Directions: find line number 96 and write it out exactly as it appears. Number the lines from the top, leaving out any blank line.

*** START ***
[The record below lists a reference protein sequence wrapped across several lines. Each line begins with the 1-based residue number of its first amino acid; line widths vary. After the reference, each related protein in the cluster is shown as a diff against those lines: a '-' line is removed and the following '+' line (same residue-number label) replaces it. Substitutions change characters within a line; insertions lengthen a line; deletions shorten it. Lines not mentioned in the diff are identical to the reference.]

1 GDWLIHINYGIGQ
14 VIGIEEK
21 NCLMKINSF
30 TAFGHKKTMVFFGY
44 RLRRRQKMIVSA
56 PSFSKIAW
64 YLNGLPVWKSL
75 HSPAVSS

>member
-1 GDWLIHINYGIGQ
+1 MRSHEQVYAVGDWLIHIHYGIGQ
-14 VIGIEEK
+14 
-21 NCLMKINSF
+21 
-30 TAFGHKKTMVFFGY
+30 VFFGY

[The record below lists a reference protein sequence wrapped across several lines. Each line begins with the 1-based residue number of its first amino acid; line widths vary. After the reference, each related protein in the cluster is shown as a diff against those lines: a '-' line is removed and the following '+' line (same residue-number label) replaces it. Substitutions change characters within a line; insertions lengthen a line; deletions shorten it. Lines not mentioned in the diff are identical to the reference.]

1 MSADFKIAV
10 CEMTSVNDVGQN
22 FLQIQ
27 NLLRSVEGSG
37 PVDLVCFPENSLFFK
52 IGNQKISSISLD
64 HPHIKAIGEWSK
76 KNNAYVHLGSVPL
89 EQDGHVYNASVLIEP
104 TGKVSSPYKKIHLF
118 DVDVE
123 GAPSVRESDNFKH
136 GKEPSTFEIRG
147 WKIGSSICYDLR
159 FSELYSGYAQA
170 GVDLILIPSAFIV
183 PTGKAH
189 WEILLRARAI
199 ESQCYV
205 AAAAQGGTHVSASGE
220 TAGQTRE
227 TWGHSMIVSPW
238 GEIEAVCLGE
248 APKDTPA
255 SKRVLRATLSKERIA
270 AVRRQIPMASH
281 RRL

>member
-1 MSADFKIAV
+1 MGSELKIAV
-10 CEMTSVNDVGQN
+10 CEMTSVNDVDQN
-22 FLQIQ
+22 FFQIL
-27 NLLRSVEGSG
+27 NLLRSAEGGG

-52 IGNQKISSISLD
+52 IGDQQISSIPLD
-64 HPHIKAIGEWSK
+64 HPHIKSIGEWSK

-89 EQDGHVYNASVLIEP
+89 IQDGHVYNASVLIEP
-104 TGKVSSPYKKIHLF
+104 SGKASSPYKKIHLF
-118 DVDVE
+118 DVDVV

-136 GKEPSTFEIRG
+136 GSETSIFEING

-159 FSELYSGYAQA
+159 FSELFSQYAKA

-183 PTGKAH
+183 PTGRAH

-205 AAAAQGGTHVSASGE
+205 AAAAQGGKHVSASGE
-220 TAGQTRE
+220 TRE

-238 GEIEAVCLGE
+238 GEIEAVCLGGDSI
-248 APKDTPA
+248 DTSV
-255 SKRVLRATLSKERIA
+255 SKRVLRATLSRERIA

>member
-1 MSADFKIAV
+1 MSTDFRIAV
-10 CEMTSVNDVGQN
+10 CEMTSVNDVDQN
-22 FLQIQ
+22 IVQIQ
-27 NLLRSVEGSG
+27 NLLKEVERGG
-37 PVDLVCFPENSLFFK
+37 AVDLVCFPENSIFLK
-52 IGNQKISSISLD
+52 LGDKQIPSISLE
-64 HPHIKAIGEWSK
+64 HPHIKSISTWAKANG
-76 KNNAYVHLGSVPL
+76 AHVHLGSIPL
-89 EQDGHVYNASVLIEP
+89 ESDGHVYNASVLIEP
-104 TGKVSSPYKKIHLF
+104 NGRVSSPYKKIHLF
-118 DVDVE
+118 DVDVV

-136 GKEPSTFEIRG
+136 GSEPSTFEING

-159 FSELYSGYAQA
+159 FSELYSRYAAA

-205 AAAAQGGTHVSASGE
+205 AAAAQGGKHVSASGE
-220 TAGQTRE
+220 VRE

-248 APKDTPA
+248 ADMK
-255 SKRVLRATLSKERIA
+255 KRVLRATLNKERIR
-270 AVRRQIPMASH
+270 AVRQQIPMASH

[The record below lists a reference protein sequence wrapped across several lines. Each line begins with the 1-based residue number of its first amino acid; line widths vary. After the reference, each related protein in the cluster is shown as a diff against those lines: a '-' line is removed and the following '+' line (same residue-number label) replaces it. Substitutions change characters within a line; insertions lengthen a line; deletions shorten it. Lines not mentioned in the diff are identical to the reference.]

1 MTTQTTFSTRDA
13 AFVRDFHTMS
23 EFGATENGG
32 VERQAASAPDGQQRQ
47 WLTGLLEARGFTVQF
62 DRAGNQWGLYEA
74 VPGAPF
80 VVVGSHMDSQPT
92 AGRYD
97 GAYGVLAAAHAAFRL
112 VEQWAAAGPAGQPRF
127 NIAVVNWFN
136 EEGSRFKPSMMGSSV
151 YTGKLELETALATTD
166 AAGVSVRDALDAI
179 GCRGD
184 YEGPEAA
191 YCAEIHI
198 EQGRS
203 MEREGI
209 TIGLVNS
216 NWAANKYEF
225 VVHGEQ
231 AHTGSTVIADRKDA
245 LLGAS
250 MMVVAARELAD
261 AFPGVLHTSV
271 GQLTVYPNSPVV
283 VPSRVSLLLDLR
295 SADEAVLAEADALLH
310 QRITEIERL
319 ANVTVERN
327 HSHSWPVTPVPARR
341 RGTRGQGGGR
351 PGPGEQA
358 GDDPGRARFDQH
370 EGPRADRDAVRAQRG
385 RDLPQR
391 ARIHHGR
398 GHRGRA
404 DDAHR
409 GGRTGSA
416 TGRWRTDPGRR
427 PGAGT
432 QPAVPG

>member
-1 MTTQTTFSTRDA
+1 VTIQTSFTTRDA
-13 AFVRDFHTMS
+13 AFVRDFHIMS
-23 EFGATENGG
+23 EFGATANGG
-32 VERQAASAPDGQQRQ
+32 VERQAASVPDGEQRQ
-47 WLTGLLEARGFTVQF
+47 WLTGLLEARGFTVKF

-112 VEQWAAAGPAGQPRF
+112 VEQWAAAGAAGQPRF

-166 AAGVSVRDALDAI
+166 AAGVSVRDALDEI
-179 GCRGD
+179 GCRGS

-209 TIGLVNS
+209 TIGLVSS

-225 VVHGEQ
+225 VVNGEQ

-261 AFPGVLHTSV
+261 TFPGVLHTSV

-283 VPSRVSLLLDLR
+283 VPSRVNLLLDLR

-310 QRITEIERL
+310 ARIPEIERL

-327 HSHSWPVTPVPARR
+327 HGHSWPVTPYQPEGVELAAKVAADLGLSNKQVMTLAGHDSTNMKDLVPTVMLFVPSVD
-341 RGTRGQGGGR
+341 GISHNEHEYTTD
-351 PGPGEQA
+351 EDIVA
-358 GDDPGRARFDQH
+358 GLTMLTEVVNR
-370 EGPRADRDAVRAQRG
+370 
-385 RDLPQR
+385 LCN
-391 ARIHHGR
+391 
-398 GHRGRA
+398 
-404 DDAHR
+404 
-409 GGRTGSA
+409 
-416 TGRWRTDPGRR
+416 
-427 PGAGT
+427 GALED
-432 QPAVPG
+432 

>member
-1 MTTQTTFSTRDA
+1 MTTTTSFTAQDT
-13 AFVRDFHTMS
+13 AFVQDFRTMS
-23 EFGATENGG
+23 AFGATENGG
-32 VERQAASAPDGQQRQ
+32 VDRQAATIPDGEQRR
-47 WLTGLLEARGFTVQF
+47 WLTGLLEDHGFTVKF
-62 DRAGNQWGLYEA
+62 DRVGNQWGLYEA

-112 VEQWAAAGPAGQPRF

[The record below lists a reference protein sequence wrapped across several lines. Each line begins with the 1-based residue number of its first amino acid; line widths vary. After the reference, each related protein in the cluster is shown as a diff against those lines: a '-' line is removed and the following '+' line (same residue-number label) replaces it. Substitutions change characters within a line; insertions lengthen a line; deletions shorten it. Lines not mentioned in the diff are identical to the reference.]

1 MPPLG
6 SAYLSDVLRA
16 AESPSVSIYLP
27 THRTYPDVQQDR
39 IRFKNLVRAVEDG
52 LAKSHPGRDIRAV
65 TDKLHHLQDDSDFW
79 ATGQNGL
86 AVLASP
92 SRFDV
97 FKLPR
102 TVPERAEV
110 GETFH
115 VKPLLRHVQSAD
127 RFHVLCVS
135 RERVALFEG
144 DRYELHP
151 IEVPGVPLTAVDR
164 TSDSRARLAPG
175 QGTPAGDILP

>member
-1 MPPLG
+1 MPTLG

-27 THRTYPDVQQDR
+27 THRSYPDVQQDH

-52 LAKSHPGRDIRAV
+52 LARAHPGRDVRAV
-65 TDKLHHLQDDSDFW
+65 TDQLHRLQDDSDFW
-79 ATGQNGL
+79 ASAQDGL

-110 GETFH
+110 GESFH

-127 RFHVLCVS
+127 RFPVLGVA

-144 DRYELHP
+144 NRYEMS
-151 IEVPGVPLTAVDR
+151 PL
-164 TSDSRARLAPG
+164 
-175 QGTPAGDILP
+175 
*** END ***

+64 HPHIKSISTWAKANG